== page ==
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As a runner, I love combining strength training and HIIT. They are both excellent at staying in shape, burning calories, and losing weight. In this article, I will compare strength training vs. HIIT and help you choose which is best for you.
Read on to find out
- Everything you need to know about strength training and HIIT
- What are they?
- Their benefits and drawbacks
- Which one is best for weight loss
- Which one is a greater caloric burner
- And more
Table of Contents
What Is High-Intensity Interval Training (HIIT)?
High-Intensity Interval Training (aka HIIT) is any exercise that you can do anywhere. It involves bursts of intense workouts (working harder for certain intervals) that increase your heart rate to about 80% to 90% of your maximum heart rate, followed by more extended periods of low-intensity exercise that bring the heart rate down and engage the anaerobic energy system.
In other words, HIIT means you push your body well out of its comfort zone for five seconds to eight minutes, depending on your performing exercise, followed by a moment of rest.
Pros and Cons of HIIT Training
Below are the pros and cons of HIIT training:
Advantages of HIIT
HIIT has several benefits, especially if you already have some experience with exercise.
- Time-efficient, you only need a little time (about 20 minutes) characterized by periods of effort, followed by brief recovery periods.
- Since you work harder with HIIT, you will receive the benefits of training in less time than you would from regular and more extended workout sessions. Three 10-minute HIIT sessions a week can make your body more efficient at delivering oxygen to your muscles and improving your metabolic health, revealed a study issued in The Journal of Sports Science and Medicine.
- It effectively improves your cardiorespiratory functions and anaerobic capacity.
- You can do HIIT anywhere and anytime: There is no need to go to the gym or a spinning class. You can do HIIT workouts that only use your body weight.
- Use minimum equipment (you can use your body weight or at-home workouts)
- HIIT can add some variety to your training.
- HIIT Gives the best return on investment. Depending on your age and physical conditioning, aim to take at least 24 hours off between workouts. Forty-eight hours will provide you with even more time to recover.
- Improved calorie afterburn – the harder you work during your exercise, the longer it will take your body to get back to normal, which means you will burn more calories for an extended period after your workout.
- HIIT boosts metabolism for hours after exercise, even more than strength training and running, known as excess post-exercise oxygen consumption (EPOC, also called afterburn), a measurably improved rate of oxygen intake following strenuous activity, according to studies.
- Improved Overall Heart Health HIIT training can help you lower blood pressure and improve your heart health.
Disadvantages of HIIT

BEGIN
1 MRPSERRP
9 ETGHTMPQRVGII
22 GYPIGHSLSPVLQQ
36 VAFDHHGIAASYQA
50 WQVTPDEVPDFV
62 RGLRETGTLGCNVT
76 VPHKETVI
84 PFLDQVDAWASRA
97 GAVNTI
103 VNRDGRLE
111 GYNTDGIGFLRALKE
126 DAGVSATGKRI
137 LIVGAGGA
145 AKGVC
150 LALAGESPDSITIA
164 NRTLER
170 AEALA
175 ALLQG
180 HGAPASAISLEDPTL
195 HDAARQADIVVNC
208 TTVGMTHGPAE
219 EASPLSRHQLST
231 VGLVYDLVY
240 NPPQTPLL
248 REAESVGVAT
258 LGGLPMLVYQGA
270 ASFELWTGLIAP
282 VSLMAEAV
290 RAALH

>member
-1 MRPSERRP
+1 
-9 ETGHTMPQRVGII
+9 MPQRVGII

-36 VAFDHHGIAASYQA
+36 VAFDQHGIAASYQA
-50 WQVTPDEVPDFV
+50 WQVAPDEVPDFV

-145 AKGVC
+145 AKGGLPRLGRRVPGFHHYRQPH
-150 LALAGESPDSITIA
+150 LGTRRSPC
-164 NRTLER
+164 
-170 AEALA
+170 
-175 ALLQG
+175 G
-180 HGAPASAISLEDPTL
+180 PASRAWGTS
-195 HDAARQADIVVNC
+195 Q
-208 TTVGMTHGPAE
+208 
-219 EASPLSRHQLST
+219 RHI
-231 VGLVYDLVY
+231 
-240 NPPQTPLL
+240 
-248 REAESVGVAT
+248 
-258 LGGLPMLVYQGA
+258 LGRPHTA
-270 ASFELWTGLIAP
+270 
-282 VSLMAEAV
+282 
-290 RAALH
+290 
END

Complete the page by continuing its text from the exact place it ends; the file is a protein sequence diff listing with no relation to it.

- Less beginner friendly – I suggest you start learning the proper form of doing conventional exercises and steadily progress to HIIT training. Before adding HIIT to your workout, you should have a basic foundation of cardio training.
- Require motivation since it requires maximum effort for each movement and can be more challenging when you train alone.
- HIIT is a highly demanding exercise and can strain the body if you are a beginner without prior training experience.
- Some people may neglect techniques by wanting to make their movements faster.
- Increases the risk of injury, especially without learning proper forms.
- Risk of overtraining or burnout; performing too much HIIT too soon can lead to an increased risk of dropping out of exercise and burnout. I suggest you restrict HIIT workouts to one to two a week to avoid overtraining, especially if you are a beginner.
Who can do HIIT?
If you are a complete beginner to fitness, you might want to start with regular weight training, running, swimming, or biking to develop a level of tolerance to exercise. Starting with HIIT can be a shock to your system.
Your goal should be to achieve a good level of fitness and keep training in the long term.
Don’t train twice a day or within 24 hours because it might lead to fatigue and overtraining.
If you aim to perform HIIT every day, ensure you pay special attention to your nutrition, energy levels, and sleep.
Properly performing HIIT is an effective way to improve your cardiovascular capacity and burn fat without spending extended time in the gym.
What Is Strength Training?
Strength training (aka resistance training or weight training) uses resistance to muscular contraction to build strength and develop anaerobic endurance and the size of skeletal muscles. The principle behind strength training is that muscles will work to overcome a resistance force when required, building muscles and becoming stronger.
With just a few short sessions weekly, strength training can help you get stronger and look and feel better.
You can perform strength training either with free weights such as dumbbells, barbells, and weight machines or with no equipment at all.
Exercises that use your body for resistance involve:
You can also use resistance bands:
- Arm curls
Tips for Best Results Doing Strength-training:
- Discuss with a personal trainer to learn the proper forms of doing each exercise.
- Performing each workout 8 to 12 times is generally enough to work your muscles.
- If your muscles are so exhausted you can barely complete your 12th repetition, it means you are doing enough work.
- Start slowly and gradually increase the weight or resistance as the exercises become more manageable.
- The American Heart Association recommends doing strength training at least twice a week.
Pros and Cons of Strength Training
Like HIIT, strength training also has advantages and disadvantages. Let’s start with the proven advantages of strength training.
Proven Advantages of Strength Training